The adjustment of bar lines can be done by hand using the spacing tool (on the far right in the tool bar). The number of bars in a line can be changed line by line by putting the cursor in the first bar of the line and selecting the Display Bar dialog and setting the Bars per Line value. You can also set the number of bars per line globally by setting it in the Display Score dialog.
Finally, you can move individual notes around without affecting their timing using the spacing tool. Use this technique to adjust the few notes that still aren't in the right place. (The second method of drawing quarter note triplets described earlier is an example of using the spacing tool to adjust note spacing.)
Choose Pickup Bar from the Display menu. Check Use Pickup Bar to use a pickup bar. Set the time signature for the pickup bar to set the number of beats in the pickup bar. For example choose a time signature of 2/4 to allow two quarter notes in the pickup bar.
Lyrics can be entered all at the same time once you have entered your notes. Select the Lyric object in the objects palette and the Pen tool from the toolbar. Click on the first note and enter the syllable for that note. Now press the TAB key to move the cursor to the next note. Continue typing and going from note to note using the TAB key (and SHIFT+TAB key to go backwards). If you want to enter a single hyphen between two syllables, enter CTRL+-(dash) instead of TAB. If you want to enter a double hyphen between two syllables, enter CTRL+SHIFT+-(dash). You do not have to click on each note individually to enter its lyric syllable.
You can enter four levels of lyrics. To select the lyric level you want, select the lyric number from the lyric list box at the right of the Score Editor control area.
To adjust the level of lyrics, select the Lyric Positioning dialog by clicking on the Lyrics button in the Display Page dialog, available under the Display menu.
The tremolo symbol is at the bottom at the far right position in the adjustable symbols palette. It is possible to change the number of tremolo lines in the tremolo symbol from one to four by pressing 1, 2, 3 or 4 while entering or editing the tremolo symbol. This is not described in the manual.
After you have completed your score in QuickScore, choose Save As from the File menu.
The Save as file dialog appears. From the Save as type dropdown list box choose Wave. Set the name of your wave file in the File name list box.
If you have chosen to show the Audio Setup dialog when saving audio files, the Audio Setup dialog will appear. Choose the audio line that you will use when saving your wave file in the Saving Files Input list box. This audio line must be a line that will be active when playing your score. It is recommended that you choose a rate of 44100 Hz and resolution of 16 bits, as these ensure best quality when creating audio CDs or when adding your score to a video or film soundtrack. Once you have set your options in the Audio Setup dialog, you can choose to not show the dialog again when recording or saving audio files by checking the Don’t show when recording or saving checkbox. When finished, click OK.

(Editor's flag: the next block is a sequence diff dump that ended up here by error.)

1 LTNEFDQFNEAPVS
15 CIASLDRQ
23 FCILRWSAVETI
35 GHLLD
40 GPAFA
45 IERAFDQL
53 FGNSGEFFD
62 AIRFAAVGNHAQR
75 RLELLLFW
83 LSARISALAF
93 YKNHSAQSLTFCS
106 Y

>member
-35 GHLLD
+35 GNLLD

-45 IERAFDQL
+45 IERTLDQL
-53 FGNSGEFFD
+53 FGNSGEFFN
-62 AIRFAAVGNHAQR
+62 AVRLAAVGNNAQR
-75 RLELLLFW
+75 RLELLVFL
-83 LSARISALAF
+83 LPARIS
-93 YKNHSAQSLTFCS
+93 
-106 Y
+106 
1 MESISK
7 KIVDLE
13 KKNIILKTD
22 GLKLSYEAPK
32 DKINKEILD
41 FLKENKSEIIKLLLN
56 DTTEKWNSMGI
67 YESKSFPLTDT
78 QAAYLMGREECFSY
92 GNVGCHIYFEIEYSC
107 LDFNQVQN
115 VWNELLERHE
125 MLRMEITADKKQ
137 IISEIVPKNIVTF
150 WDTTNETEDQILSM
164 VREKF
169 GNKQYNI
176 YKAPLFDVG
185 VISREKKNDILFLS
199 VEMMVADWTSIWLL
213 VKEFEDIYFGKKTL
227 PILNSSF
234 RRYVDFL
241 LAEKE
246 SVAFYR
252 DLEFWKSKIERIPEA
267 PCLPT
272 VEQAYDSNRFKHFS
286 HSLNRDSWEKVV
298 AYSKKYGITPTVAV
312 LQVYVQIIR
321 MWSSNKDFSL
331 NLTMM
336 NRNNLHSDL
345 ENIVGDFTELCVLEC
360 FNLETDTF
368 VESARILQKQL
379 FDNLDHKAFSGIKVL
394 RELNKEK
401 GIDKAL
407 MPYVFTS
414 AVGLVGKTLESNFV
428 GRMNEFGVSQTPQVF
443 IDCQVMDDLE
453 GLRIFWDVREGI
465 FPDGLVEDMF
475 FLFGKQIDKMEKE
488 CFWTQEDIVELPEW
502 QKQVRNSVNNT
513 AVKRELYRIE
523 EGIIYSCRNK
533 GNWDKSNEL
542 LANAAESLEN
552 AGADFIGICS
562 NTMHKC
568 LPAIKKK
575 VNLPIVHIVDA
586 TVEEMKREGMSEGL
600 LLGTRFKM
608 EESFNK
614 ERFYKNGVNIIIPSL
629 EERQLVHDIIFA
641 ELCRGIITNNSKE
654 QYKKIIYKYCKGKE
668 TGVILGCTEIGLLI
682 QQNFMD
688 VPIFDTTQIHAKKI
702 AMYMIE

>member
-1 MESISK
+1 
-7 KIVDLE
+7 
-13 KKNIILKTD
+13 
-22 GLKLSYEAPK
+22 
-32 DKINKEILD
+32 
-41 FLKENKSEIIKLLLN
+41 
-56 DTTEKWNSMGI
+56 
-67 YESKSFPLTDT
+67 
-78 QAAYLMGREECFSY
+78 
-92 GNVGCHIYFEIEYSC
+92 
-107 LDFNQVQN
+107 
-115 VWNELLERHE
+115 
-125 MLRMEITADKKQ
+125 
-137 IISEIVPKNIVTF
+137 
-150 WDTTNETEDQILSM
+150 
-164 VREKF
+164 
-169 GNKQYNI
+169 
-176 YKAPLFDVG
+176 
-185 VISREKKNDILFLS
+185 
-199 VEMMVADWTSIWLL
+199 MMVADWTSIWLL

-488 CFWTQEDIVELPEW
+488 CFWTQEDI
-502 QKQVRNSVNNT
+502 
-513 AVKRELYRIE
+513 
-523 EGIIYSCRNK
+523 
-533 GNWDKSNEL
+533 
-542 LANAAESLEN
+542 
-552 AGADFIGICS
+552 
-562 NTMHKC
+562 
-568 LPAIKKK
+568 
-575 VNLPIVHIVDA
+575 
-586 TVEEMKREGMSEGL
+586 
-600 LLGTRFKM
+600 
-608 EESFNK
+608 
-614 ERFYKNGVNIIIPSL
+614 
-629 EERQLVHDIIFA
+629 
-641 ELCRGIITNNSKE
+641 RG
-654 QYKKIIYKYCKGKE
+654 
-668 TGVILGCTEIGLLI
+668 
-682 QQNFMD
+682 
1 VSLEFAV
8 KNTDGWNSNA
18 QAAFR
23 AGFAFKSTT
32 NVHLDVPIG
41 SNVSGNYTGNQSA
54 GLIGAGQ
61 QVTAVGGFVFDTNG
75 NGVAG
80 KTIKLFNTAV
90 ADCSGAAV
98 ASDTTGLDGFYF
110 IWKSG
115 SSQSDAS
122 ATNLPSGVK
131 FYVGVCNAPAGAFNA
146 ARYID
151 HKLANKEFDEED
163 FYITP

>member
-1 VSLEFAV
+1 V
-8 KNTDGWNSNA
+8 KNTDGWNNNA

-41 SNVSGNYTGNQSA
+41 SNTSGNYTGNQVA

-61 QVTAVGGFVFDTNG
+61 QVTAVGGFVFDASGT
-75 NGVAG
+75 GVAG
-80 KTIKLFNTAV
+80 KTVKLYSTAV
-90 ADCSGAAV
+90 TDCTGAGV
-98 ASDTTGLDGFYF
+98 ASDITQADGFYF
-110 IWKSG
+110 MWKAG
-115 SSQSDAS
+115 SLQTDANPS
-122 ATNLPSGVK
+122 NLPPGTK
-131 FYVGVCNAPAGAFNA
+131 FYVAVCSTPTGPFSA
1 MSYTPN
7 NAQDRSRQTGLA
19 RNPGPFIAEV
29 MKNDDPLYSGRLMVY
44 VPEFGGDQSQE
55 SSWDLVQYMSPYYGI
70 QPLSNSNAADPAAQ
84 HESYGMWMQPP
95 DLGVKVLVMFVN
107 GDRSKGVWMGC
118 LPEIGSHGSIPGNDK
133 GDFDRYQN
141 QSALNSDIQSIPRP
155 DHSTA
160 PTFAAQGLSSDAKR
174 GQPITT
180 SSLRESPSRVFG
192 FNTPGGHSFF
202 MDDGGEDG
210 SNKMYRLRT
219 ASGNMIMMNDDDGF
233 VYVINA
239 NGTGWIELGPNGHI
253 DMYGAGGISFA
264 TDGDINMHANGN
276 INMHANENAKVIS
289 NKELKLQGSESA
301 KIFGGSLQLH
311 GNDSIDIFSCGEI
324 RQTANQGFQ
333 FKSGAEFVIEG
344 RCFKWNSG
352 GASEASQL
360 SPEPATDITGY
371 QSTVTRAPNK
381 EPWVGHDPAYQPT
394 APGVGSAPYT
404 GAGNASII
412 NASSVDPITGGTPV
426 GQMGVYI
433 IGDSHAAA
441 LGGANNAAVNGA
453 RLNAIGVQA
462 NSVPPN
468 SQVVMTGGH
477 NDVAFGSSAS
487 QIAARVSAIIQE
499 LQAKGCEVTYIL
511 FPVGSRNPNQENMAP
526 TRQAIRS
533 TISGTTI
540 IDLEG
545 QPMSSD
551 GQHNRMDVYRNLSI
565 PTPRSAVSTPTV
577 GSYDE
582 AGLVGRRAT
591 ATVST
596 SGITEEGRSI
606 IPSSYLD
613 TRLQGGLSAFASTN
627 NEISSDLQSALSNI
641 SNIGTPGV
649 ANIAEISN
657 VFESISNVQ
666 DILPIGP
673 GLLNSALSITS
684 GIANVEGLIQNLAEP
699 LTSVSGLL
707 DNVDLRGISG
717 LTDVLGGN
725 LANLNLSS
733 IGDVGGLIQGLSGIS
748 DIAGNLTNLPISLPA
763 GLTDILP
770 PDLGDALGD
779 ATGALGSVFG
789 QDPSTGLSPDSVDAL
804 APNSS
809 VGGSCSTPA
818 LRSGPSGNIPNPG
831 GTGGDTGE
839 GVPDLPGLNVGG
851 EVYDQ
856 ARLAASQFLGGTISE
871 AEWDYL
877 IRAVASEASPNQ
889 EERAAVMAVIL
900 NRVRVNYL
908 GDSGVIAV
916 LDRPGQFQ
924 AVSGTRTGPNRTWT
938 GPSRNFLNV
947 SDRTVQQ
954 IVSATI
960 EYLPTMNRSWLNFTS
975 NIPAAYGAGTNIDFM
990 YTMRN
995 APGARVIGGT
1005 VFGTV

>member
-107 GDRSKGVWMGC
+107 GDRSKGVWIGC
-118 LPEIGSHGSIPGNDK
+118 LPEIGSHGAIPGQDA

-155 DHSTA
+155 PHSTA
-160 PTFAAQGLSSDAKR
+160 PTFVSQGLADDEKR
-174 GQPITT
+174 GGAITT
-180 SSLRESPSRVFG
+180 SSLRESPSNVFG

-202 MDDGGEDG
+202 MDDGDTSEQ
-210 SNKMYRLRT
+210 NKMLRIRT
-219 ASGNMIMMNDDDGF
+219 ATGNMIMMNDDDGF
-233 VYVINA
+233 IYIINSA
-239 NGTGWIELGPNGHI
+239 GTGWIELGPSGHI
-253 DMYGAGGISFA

Your score will play from start to finish. When finished your score has been saved as a wave file with the name you chose in the Save As file dialog.
After you have completed your score in QuickScore, choose Save As from the File menu.
The Save as file dialog appears. From the Save as type dropdown list box choose MP3. Set the name of your wave file in the File name list box.
If you have chosen to show the Audio Setup dialog when saving audio files, the Audio Setup dialog will appear. Choose the audio line that you will use when saving your MP3 file in the Saving Files Input list box. This audio line must be a line that will be active when playing your score. It is recommended that you choose a rate of 44100 Hz and resolution of 16 bits, as these ensure best quality. Once you have set your options in the Audio Setup dialog, you can choose to not show the dialog again when recording or saving audio files by checking the Don’t show when recording or saving checkbox. When finished, click OK.
Your score will play from start to finish. When finished your score has been saved as a MP3 file with the name you chose in the Save As file dialog.
First save the files you want to put on your CD as Wave files. See the section How to create a Wave file for a description of how to do this.
To burn your files to CD you will need a CD drive that allows you to write to CDs, and a writeable CD. You can use any of a variety of CD burning software, including the Windows Media Player, which is free and included in the Windows operating system.